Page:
At the time of this report, December 4, 2017 Seabrook Island has achieved Stage 2 completion of the planning process in the Audubon International Sustainability Community Program.  Since this data Seabrook Island has completed and been awarded level 3 certification, this first community to receive this status in South Carolina and 6th in the world.

Wildlife reporting in 2017 was highlighted with Piebald Deer reports, a reduction in the number of Wild Turkeys reported, and the return of Fox and Bobcats to Seabrook Island.

The data received from Priority One for residential waste and recycling for 2017 was consistent with previous years.  Through most of the year recycling runs about 20% of the waste total with an average of just over 100 tons per month.  Steve Hirsch arranged for more regular Brown and White pickup days in 2016 and that has been very successful with between 5 and 8 barrels of hazardous waste and electronics each month.  However, the waste totals are only an indication of the real totals.  Charleston County picks up the waste and recycling at the Maintenance Center and, during peak times, that constitutes a much larger share of the total waste generated here at Seabrook.  Charleston County cannot give us figures for what they pick up at the Maintenance Center because we are in the middle of a pickup route and ours is mixed with others, according to John Foster of Charleston County Environmental Management.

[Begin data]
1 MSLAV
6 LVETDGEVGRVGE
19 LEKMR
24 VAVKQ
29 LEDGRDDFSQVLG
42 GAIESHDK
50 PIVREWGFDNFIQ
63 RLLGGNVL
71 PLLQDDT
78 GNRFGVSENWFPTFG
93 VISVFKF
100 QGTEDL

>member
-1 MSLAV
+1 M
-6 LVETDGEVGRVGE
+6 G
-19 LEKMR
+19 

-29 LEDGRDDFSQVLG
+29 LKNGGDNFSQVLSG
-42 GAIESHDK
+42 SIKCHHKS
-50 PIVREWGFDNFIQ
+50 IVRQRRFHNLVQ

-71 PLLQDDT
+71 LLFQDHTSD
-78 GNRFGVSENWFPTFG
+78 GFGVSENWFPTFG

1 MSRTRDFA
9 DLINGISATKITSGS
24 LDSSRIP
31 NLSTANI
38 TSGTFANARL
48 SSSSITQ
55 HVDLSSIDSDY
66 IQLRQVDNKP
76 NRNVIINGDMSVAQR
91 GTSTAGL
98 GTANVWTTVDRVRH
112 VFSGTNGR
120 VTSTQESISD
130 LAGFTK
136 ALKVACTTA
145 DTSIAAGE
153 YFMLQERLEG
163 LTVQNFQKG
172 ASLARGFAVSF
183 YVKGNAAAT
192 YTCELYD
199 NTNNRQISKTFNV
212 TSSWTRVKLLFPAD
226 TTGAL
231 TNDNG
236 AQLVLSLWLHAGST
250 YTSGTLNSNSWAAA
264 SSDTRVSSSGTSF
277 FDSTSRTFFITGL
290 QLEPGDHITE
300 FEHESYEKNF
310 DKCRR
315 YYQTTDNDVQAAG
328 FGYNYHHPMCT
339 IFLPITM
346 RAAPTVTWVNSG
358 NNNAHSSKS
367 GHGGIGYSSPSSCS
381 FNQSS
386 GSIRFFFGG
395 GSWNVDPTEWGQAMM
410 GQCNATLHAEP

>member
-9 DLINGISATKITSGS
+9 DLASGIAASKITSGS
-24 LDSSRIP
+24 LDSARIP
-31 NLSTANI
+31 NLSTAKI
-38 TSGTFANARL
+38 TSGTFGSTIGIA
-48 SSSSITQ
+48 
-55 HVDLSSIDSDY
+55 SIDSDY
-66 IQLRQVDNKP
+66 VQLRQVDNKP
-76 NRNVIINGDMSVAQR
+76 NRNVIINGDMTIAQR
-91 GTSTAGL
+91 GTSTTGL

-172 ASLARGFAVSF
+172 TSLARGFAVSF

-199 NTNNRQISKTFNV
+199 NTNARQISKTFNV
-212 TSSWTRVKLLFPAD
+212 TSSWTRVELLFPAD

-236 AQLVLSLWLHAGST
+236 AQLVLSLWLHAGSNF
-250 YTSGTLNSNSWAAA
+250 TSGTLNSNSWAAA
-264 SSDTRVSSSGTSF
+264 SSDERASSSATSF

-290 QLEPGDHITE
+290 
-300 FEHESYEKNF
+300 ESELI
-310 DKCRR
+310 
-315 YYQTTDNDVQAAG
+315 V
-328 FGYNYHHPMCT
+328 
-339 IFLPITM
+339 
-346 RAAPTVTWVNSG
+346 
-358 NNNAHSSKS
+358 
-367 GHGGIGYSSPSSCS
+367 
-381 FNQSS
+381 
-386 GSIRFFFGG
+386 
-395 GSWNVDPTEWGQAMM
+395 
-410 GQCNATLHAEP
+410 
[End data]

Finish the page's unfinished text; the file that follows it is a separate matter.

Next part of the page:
The Adopt-A-Highway Program was renewed by the SIPOA Board for another two years.  This year’s pickups on Betsey Kerrison Highway averaged almost 40 bags of trash and 13 volunteers for each of the 3 designated dates.  There were only three because the September date had to be cancelled due to the arrival of Irma.  We look forward to continued success with The Palmetto Pride Program.

The Deer Management Task Force (DMTF) has completed a fall deer inventory on Seabrook Island. Based on the information gained; it will be recommended that the herd be culled. At the time of this report, the Environmental Committee and SIPOA need to approve the recommendation.

The Seabrook Island Turtle Patrol, for the second year in a row, reported more volunteer hours than any other DNR group in South Carolina. In 2017, 70 nests were identified and 5,508 hatchlings emerged.

Bluebird Trails: We recorded 175 fledged bluebirds (down from 359 in 2015) and 82 fledged Carolina chickadees (down from 106 in 2016). Nest attempts were similar in numbers from 2016 but the drastic drop in fledged birds was attributed to 34 nests predated by raccoons and snakes.

Nature Trails and Boardwalks: Most boardwalks were damaged by T.S. Irma in September. All are currently repaired except Boardwalk 1 which is being replaced. Nature trails are cleaned of debris and are open.

Conservancy Properties: All properties are currently undergoing a visual survey and reports on property conditions submitted to SIPOA in January, 2018.

-Submitted by Lucy Hoover

Comments or questions should be directed to publiccomment@sipoa.org.